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MTBS3D We interviewed Steve Venuti, VP of Marketing for @KeyssaTech. They've developed a solid state connector that is cha… https://t.co/081Ie1799L
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MTBS3D RT @IFCSummit: #IFCSummit Visionaries Panel with @IntelSoftware @intel @AMD and @jonpeddie talks Client-to-Cloud. #CloudComputing #FutureCo
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MTBS3D RT @IFCSummit: Daryl Sartain is Director & Worldwide Head of #XR, Displays, and Wireless Ecosystems for @Radeon at @AMD. He is also Chair o…
MTBS3D RT @IFCSummit: Arvind Kumar is a Senior Principal Engineer for @intel @IntelSoftware. At #IFCSummit he explained the workings of the Client…
MTBS3D RT @IFCSummit: Neil Schneider’s #IFCSummit opening presentation. #CloudComputing https://t.co/CFqiNxSzPV
MTBS3D RT @IFCSummit: Our #videogames in the #clienttocloud revolution is going on now featuring @playhatchglobal @AccelByteInc @awscloud and @Sha
MTBS3D RT @IFCSummit: On stage now, the #Crypto and #Blockchain markets with Professor Bebo White @bebo and Melissa Brown, Senior Director Develop…

My Uncle’s Computer, Amiga, and 3D - Do You Get it?



People make fun of what they don’t understand. It’s true!

I read a post today about an old computer called the Commodore Amiga, and I started to think of my old high school, and a whole flood of "Revenge of the Nerds" flashbacks came flowing in my head. Even on the Simpsons, Lisa remarks about the inverse relationship between intelligence and bully attacks. It’s so true!

While my problems were solved with a lot of martial arts training and fast running legs, I had the misfortune of choosing computers as a personal hobby. When others looked forward to the next hockey game or bought car and motor magazines, I was dreaming up my next upgrade and game download.

My first computer was a Commodore Vic-20 which had a whopping 3.5KB (yes, KILOBYTES, not MEGABYTES). My uncle then passed on his TRS-80 Model I. It was actually older than my Vic-20. Black and white screen, no sound, 64 graphic pixels across ? but it was mine, and I liked it!

However, I had big dreams. The latest talk on the street was about the Commodore Amiga. 256 colors on the screen with 320 X 200 pixels, a dedicated sound and graphics chip, and most importantly, promises of stellar games.

My dreams would be later crushed when my mother gave word that my uncle was giving me his computer.

The machine was more like a car than a computer. It had the specs of a computer, yes - 64KB of RAM, CGA four color graphics, no sound card, and an amber (bright orange) single color monitor. However, it also turned on like a car - literally! The power switch was a key that you had to turn to get the machine working, and boy did it work! Never again did I come across a computer that you can hear revving up!

At first, I was disappointed because I could never buy that Amiga without hurting my uncle’s feelings, but even though the computer was old and out of date, I was enamored by it.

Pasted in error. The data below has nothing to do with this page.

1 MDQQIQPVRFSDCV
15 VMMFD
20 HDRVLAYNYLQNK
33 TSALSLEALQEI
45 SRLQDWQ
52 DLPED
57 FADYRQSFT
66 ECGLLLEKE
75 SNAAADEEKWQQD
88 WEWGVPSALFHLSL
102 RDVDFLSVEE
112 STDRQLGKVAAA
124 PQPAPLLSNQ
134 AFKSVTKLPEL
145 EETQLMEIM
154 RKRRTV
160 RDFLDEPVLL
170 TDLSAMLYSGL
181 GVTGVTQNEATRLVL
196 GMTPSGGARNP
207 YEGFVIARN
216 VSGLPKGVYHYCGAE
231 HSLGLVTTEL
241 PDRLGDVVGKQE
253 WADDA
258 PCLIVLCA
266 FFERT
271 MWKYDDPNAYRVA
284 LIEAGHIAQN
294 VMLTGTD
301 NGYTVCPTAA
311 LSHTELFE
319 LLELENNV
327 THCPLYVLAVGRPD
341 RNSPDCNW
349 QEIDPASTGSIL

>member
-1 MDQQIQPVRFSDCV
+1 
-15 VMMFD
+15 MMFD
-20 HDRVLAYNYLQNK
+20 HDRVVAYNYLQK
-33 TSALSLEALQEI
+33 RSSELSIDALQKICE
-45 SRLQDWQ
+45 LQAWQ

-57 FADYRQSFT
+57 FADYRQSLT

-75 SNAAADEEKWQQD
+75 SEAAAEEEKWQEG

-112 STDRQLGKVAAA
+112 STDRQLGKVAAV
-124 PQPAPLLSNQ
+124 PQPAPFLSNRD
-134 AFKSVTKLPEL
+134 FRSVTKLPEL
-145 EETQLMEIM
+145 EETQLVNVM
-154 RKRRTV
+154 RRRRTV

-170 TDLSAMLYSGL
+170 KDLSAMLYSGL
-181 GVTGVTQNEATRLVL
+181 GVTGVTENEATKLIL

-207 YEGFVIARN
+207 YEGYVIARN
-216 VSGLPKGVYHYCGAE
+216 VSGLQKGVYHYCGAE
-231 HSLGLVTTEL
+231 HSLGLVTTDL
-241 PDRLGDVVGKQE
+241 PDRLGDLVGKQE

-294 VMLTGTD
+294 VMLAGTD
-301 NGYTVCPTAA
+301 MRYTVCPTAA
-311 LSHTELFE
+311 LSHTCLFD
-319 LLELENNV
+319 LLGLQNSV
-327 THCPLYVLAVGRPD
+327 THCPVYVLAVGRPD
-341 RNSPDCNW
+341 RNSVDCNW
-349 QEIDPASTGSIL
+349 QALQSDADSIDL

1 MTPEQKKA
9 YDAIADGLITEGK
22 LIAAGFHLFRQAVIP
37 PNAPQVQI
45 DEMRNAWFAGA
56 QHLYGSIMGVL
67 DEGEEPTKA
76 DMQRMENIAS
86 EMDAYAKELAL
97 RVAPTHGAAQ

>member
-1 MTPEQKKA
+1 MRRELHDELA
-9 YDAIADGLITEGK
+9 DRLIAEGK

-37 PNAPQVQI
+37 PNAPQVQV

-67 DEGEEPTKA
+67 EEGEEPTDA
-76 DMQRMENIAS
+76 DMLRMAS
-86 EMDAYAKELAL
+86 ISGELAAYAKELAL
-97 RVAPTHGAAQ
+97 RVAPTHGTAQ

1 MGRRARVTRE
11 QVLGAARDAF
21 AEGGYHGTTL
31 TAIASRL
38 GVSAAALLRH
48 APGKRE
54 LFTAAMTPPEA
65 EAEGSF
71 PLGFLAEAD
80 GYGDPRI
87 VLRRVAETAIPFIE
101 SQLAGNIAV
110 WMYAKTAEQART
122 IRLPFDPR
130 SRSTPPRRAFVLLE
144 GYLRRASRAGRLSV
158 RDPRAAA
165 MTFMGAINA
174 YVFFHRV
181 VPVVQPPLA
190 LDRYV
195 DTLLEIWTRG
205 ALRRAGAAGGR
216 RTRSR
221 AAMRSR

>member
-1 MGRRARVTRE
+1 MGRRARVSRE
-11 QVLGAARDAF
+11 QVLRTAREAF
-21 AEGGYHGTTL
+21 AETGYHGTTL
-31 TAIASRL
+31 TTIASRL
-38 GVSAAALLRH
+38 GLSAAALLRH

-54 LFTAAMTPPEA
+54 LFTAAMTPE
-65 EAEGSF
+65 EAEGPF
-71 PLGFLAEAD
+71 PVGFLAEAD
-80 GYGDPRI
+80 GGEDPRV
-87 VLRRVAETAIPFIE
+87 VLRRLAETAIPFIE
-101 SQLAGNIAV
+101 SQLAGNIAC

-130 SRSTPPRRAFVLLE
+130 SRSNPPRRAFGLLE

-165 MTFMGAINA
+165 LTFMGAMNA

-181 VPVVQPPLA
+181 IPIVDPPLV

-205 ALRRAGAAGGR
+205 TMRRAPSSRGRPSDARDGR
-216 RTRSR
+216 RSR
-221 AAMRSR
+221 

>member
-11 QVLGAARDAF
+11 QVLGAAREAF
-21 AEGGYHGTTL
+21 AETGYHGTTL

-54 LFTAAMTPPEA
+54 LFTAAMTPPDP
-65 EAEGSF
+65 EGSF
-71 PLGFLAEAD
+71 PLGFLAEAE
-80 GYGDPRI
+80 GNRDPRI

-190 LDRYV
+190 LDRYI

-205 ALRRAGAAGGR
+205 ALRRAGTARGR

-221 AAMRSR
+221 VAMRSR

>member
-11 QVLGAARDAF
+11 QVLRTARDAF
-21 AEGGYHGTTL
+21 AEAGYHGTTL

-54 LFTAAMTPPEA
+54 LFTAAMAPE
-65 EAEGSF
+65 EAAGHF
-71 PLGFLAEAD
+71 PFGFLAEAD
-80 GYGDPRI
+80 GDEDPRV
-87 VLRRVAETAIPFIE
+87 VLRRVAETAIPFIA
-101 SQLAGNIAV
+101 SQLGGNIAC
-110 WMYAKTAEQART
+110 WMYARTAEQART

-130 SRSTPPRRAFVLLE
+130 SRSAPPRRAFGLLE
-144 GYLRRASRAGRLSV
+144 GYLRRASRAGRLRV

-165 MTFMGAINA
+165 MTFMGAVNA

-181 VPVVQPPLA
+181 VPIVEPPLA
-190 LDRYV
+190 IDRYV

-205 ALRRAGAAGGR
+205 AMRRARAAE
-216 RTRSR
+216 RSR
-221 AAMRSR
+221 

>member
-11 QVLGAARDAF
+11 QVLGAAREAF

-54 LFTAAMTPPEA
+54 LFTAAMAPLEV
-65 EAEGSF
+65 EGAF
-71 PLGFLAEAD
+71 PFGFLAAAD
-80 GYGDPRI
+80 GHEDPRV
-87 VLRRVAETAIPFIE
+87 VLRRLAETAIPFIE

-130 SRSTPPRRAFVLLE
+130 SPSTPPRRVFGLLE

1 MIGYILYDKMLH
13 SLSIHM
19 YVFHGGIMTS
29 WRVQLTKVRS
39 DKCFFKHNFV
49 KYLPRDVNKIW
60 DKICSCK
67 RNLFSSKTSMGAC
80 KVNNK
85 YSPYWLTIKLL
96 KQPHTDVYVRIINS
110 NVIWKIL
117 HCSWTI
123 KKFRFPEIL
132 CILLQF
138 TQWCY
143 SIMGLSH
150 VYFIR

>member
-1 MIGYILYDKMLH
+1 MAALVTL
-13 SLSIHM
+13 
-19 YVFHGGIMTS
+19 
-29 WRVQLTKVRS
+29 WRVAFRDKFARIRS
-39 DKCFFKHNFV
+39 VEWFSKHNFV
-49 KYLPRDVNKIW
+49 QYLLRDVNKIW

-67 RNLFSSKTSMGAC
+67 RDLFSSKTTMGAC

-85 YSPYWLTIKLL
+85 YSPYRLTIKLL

The thing that you can do with a PC, even in those days, was take it apart. Three of my friends, also addicts of the circuitry and silicon fetish, came over that day and helped me disassemble it because we wanted to see what was inside.

Imagine my mother’s horror when she came home and found her brother’s gift spread in pieces across her kitchen table, with her teen-aged son saying "don’t worry Mom, we’ll put it back together later!"

We did put it back together, and I was never more grateful for the gift my uncle gave. After that night, I completely forgot about the Amiga, and developed a whole new appreciation for the building fun of home computers. My uncle’s computer was something I could understand.

It’s true what I said about the perception of computers and the people who enjoy computers in pop culture. Growing up, if you understood them, you were a nerd or a geek and were somehow socially off and unacceptable. Fortunately, I think that changed.

My high school days were prior to Windows ’95, and text based MSDOS was the operating system of choice. I can’t prove it, but I think the perception that computers were nerdy quickly evaporated once Microsoft was able to enable them in a way the masses could easily understand. I can’t help but wonder if Bill’s motivation behind Windows was less to do with money, and more to do with saving computer enthusiasts everywhere from the dire need for martial arts and fast running feet?

Do people still get attacked in school for liking computers? I don’t know, but it doesn’t sound as socially likely today than when I went to school.

Now, where does stereoscopic 3D fit in all this?

Don’t worry, I don’t think any of our members are going to get attacked in the street for wearing a Head Mounted Display or polarized glasses, though please don’t wear that in the street. However, like the computer industry in general, the S-3D industry is facing the same issues and concerns of ease of use, public education, and mass adoption.

These challenges translate to false statements about frames per second, comments about red/blue glasses, misunderstanding game settings and depth perception, and even what S-3D is!

Our industry will blast over this hump the same way our sister computer industry did, and the next year will be very telling. For now, enjoy your games in S-3D, and smile sheepishly, because like the geeks of the past, we know our impending future is more promising than anyone could ever imagine.

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